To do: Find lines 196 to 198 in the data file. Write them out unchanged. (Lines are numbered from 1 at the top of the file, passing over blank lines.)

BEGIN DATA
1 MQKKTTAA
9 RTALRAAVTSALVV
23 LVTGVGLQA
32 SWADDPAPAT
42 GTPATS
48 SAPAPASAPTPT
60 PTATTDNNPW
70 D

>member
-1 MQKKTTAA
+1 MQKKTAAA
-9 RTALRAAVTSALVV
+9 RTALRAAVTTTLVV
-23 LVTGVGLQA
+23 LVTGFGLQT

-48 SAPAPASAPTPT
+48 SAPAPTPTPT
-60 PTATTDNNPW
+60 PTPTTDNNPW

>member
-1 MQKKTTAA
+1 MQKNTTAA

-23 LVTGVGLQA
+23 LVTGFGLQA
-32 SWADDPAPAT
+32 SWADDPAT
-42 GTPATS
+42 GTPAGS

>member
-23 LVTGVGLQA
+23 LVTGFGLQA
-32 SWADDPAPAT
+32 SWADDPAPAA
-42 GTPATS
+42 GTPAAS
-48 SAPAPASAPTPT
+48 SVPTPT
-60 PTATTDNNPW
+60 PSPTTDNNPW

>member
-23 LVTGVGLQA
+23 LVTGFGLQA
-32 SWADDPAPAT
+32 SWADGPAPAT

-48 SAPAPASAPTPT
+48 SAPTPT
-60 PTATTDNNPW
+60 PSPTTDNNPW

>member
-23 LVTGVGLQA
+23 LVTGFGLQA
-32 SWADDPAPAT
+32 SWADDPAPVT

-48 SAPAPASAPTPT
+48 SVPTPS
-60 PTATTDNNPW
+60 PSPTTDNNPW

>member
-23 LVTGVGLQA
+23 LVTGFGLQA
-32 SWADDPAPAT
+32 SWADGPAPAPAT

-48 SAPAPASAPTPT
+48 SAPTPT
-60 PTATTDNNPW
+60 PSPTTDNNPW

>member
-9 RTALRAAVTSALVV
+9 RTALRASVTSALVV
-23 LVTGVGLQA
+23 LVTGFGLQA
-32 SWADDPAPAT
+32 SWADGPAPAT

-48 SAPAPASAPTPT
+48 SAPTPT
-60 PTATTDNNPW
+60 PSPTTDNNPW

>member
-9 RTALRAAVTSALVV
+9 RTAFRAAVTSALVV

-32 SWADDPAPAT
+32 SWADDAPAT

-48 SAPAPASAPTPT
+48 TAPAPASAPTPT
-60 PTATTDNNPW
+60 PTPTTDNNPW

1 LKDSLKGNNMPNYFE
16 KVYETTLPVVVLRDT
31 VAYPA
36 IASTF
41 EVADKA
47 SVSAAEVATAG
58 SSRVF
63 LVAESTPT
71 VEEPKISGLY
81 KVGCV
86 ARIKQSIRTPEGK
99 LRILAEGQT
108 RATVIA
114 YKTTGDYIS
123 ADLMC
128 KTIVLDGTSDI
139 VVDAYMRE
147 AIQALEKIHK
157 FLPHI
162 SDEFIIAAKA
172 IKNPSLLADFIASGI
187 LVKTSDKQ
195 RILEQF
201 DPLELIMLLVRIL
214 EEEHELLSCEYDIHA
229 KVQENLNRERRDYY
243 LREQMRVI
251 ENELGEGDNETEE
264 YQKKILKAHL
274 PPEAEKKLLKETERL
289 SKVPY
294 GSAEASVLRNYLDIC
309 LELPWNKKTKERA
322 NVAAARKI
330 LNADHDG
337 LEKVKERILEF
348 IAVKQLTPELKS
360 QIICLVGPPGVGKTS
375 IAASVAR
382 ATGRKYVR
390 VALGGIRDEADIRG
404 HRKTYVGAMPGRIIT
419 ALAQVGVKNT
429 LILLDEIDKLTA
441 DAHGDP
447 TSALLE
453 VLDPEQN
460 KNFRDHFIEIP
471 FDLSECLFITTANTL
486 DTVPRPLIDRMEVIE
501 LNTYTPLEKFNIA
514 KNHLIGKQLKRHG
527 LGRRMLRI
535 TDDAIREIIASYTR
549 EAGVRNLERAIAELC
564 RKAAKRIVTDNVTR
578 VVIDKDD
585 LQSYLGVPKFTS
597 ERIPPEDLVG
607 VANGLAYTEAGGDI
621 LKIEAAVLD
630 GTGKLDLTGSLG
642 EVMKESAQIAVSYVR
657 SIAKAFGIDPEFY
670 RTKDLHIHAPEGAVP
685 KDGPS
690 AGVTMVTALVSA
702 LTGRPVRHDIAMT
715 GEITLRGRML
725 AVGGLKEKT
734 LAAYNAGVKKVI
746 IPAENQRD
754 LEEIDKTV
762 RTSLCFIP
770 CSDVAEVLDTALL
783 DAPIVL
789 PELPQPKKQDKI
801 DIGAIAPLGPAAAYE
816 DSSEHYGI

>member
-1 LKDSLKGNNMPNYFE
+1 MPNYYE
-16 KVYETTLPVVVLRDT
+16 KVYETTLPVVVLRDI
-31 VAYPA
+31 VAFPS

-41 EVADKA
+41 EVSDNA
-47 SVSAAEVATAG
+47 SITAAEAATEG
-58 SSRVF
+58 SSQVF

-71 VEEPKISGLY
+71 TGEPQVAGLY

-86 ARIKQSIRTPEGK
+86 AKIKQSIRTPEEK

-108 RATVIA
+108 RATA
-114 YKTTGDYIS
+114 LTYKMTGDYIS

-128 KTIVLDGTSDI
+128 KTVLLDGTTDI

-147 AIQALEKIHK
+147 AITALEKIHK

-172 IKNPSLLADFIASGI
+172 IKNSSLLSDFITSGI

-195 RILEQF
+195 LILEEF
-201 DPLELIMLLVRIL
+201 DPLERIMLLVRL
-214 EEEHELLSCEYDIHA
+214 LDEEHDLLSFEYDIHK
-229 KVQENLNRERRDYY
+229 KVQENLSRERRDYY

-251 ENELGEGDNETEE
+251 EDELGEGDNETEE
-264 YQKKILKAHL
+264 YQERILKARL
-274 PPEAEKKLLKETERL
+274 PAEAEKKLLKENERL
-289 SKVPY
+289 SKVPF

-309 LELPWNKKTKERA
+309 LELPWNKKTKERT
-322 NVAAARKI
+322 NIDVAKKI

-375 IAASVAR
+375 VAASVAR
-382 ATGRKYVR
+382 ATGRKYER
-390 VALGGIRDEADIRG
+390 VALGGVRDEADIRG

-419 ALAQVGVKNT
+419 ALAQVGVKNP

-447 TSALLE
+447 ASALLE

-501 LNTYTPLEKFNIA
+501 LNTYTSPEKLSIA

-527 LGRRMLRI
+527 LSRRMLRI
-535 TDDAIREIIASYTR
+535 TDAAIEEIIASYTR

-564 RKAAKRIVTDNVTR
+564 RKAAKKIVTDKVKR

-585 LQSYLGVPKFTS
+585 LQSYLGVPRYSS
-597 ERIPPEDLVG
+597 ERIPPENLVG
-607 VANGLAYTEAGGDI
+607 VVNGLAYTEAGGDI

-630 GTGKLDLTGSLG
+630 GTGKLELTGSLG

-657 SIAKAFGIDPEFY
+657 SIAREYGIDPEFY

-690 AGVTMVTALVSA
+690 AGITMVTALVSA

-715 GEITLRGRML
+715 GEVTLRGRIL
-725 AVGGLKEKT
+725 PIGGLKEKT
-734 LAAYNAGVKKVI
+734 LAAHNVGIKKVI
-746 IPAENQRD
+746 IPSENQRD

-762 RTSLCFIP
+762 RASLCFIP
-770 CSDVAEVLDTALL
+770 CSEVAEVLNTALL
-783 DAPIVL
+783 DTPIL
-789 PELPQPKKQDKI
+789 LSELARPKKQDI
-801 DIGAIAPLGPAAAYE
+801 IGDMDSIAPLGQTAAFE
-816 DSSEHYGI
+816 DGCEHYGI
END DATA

+201 DPLERIMLLVRL
-214 EEEHELLSCEYDIHA
+214 LDEEHDLLSFEYDIHK